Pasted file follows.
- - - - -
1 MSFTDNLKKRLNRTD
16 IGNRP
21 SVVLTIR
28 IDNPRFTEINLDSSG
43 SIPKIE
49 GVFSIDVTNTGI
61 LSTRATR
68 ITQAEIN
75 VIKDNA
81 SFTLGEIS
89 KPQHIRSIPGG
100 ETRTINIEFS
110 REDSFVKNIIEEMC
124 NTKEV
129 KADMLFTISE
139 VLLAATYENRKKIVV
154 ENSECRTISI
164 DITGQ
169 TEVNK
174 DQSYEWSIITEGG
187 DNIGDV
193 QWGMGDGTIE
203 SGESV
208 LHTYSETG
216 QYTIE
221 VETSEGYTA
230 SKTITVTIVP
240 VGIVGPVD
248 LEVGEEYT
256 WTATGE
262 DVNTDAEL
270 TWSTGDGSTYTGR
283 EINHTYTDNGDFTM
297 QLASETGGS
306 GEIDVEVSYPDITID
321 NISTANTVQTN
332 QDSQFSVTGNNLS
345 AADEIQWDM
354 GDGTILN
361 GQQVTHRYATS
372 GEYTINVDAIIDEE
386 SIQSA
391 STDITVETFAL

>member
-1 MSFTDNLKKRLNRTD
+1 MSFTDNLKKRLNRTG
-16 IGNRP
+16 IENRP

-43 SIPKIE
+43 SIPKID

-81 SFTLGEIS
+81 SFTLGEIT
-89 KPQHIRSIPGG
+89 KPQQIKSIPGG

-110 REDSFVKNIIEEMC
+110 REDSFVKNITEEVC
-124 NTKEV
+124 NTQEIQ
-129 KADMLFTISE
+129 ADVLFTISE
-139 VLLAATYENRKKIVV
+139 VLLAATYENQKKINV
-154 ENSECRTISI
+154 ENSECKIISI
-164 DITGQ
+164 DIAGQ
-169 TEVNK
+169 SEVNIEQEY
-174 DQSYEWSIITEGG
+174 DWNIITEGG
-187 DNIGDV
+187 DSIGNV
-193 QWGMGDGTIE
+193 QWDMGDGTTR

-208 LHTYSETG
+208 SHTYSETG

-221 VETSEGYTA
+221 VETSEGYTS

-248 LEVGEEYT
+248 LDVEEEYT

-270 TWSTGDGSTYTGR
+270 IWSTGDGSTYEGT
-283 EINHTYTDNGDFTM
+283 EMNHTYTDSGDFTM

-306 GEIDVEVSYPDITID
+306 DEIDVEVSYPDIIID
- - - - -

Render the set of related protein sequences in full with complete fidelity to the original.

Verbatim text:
1 MSFTDNLKKRLNRTD
16 IGNRP
21 SVVLTIR
28 IDNPRFTEINLDSSG
43 SIPKIE
49 GVFSIDVTNTGI
61 LSTRATR
68 ITQAEIN
75 VIKDNA
81 SFTLGEIS
89 KPQHIRSIPGG
100 ETRTINIEFS
110 REDSFVKNIIEEMC
124 NTKEV
129 KADMLFTISE
139 VLLAATYENRKKIVV
154 ENSECRTISI
164 DITGQ
169 TEVNK
174 DQSYEWSIITEGG
187 DNIGDV
193 QWGMGDGTIE
203 SGESV
208 LHTYSETG
216 QYTIE
221 VETSEGYTA
230 SKTITVTIVP
240 VGIVGPVD
248 LEVGEEYT
256 WTATGE
262 DVNTDAEL
270 TWSTGDGSTYTGR
283 EINHTYTDNGDFTM
297 QLASETGGS
306 GEIDVEVSYPDITID
321 NISTANTVQTN
332 QDSQFSVTGNNLS
345 AADEIQWDM
354 GDGTILN
361 GQQVTHRYATS
372 GEYTINVDAIIDEE
386 SIQSA
391 STDITVETFAL

>member
-1 MSFTDNLKKRLNRTD
+1 MSFTDNLKKRLNRTG
-16 IGNRP
+16 IENRP

-43 SIPKIE
+43 SIPKID

-81 SFTLGEIS
+81 SFTLGEIT
-89 KPQHIRSIPGG
+89 KPQQIKSIPGG

-110 REDSFVKNIIEEMC
+110 REDSFVKNITEEVC
-124 NTKEV
+124 NTQEIQ
-129 KADMLFTISE
+129 ADVLFTISE
-139 VLLAATYENRKKIVV
+139 VLLAATYENQKKINV
-154 ENSECRTISI
+154 ENSECKIISI
-164 DITGQ
+164 DIAGQ
-169 TEVNK
+169 SEVNIEQEY
-174 DQSYEWSIITEGG
+174 DWNIITEGG
-187 DNIGDV
+187 DSIGNV
-193 QWGMGDGTIE
+193 QWDMGDGTTR

-208 LHTYSETG
+208 SHTYSETG

-221 VETSEGYTA
+221 VETSEGYTS

-248 LEVGEEYT
+248 LDVEEEYT

-270 TWSTGDGSTYTGR
+270 IWSTGDGSTYEGT
-283 EINHTYTDNGDFTM
+283 EMNHTYTDSGDFTM

-306 GEIDVEVSYPDITID
+306 DEIDVEVSYPDIIID